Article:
I’m bad at making reservations. Especially on weekends.
So even though I knew for months that my parents were coming for UPenn graduation weekend (where my lovely and talented wife officially became a doctor of veterinary medicine), I had not made reservations for their first night in town.
As anyone from Philadelphia can tell you, this is a big mistake. Restaurants are booked solid throughout that weekend as proud parents wine and dine their graduating progeny… and themselves.
Fortunately, this mistake was easily rectified with a last-minute reservation at Caribou Cafe. I had heard great things about this place but could never muster up the enthusiasm to give it a try, especially with so many restaurants ahead of it on my “need to try” list.
I’m pleased to report that only one visit to Caribou completely cured me of that enthusiasm problem and I’m well on my way to recovery.
When we arrived for a 6:00 reservation, I was happy, although a bit apprehensive, that the restaurant was only sparsely populated. We were immediately seated at one of the comfortable inner booths and were impressed by the authentically casual French bistro ambiance. It felt as if we had walked in off the streets of Paris. (Not the Texas one.)
After discussing wine options with our especially convivial waiter, the ‘rents dove right in with a couple appetizers. Mom ordered the soup du jour, which I believe was a cream of mushroom, although my memory is a bit faulty on that one. My dad ordered the Salade Au Roquefort (arugula, red and golden beets, sliced apples, roquefort cheese, olive oil dressing). Both were delicious and quickly devoured.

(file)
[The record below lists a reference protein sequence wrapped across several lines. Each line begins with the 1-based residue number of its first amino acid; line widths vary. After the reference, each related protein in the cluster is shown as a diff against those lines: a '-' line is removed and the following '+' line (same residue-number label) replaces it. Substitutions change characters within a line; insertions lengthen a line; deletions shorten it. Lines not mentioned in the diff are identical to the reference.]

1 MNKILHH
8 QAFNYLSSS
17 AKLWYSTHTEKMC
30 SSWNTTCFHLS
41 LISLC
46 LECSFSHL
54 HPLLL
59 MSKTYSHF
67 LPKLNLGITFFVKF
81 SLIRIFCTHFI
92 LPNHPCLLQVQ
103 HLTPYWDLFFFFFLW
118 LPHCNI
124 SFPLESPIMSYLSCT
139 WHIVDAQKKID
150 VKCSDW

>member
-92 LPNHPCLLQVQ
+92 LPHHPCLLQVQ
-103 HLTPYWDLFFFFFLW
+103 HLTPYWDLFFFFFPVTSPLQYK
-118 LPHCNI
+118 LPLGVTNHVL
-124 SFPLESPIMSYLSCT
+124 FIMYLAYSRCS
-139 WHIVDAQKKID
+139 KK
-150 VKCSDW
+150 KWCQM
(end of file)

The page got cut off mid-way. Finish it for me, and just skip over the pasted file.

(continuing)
It was a flush of fish for our main entrees, with both my parents opting for salmon and me for the rainbow trout. Of the salmons, I enjoyed dad’s off-the-menu preparation (grilled fish, tomato vinaigrette, vegetable pistou) better than my mom’s more simple prix fixe option (which only came with tartar sauce). However, at $30 for three courses (or $16 for two on the lunch menu), mom’s pri fixe choice is a great way to go.
My Truite Meuniere (rainbow trout fillets, olive oil mashed potatoes, roasted red pepper, spinach, almonds) was truly out of this world. Not over-buttered (which is always my fear at any French restaurant), the fillets were delicately prepared and plated in a target-like pattern around the potato mound. The peppers and spinach were a perfect match for the fish and I enjoyed swirling my fork around the plate to collect all of the flavors in each bite.
Although I hadn’t planned on getting dessert, when the waiter suggested the house-favorite chocolate mousse (made from the chef’s mother’s recipe), I knew I was powerless to stop myself from ordering. After all:
- It was chocolate
- It was originally made the mother of a chef
It was easily one of the best chocolate mousses I’ve ever tasted, just edging out the one I lapped up on the last night of my honeymoon in St. Lucia (a primary source of cacao plants and, therefore, chocolate). The mousse was rich, smooth, with a pure chocolate taste that many mousses tend to downplay.
My mom’s mocha pot de creme was almost equally as good. Generally, you can’t go wrong with pot de creme (a mousse-like, spoonable dessert), and that’s why it’s offered so frequently around town. But this one had an amazing flavor and consistency that raised it above the standard.
As we headed out the door, I marveled at how the meal couldn’t have worked out better. And I also ridiculed myself for ever underestimating the ways of the Caribou.
I’ll definitely be back and might even try the escargot. Maybe.